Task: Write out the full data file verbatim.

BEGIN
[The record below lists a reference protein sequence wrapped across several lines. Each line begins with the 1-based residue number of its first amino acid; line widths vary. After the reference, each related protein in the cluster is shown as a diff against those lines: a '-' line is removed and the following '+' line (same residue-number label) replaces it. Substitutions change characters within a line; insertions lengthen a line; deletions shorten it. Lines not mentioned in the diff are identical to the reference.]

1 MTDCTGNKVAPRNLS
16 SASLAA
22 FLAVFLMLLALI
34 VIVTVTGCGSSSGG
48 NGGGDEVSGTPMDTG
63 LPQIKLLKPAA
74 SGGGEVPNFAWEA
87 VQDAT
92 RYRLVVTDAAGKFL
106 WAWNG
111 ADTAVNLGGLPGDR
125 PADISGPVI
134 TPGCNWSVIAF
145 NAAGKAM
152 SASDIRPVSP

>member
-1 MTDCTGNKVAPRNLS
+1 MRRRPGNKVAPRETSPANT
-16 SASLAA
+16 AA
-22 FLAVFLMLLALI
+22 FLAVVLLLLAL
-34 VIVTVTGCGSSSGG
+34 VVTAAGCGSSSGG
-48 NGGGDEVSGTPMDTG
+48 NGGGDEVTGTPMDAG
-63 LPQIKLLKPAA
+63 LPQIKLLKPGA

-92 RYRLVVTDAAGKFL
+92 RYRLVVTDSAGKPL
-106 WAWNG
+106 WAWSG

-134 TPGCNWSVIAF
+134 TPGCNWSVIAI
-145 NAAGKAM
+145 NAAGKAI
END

[The record below lists a reference protein sequence wrapped across several lines. Each line begins with the 1-based residue number of its first amino acid; line widths vary. After the reference, each related protein in the cluster is shown as a diff against those lines: a '-' line is removed and the following '+' line (same residue-number label) replaces it. Substitutions change characters within a line; insertions lengthen a line; deletions shorten it. Lines not mentioned in the diff are identical to the reference.]

1 MTDCTGNKVAPRNLS
16 SASLAA
22 FLAVFLMLLALI
34 VIVTVTGCGSSSGG
48 NGGGDEVSGTPMDTG
63 LPQIKLLKPAA
74 SGGGEVPNFAWEA
87 VQDAT
92 RYRLVVTDAAGKFL
106 WAWNG
111 ADTAVNLGGLPGDR
125 PADISGPVI
134 TPGCNWSVIAF
145 NAAGKAM
152 SASDIRPVSP

>member
-1 MTDCTGNKVAPRNLS
+1 MRRRPGNKVAPRETSPANT
-16 SASLAA
+16 AA
-22 FLAVFLMLLALI
+22 FLAVVLLLLAL
-34 VIVTVTGCGSSSGG
+34 VVTAAGCGSSSGG
-48 NGGGDEVSGTPMDTG
+48 NGGGDEVTGTPMDAG
-63 LPQIKLLKPAA
+63 LPQIKLLKPGA

-92 RYRLVVTDAAGKFL
+92 RYRLVVTDSAGKPL
-106 WAWNG
+106 WAWSG

-134 TPGCNWSVIAF
+134 TPGCNWSVIAI
-145 NAAGKAM
+145 NAAGKAI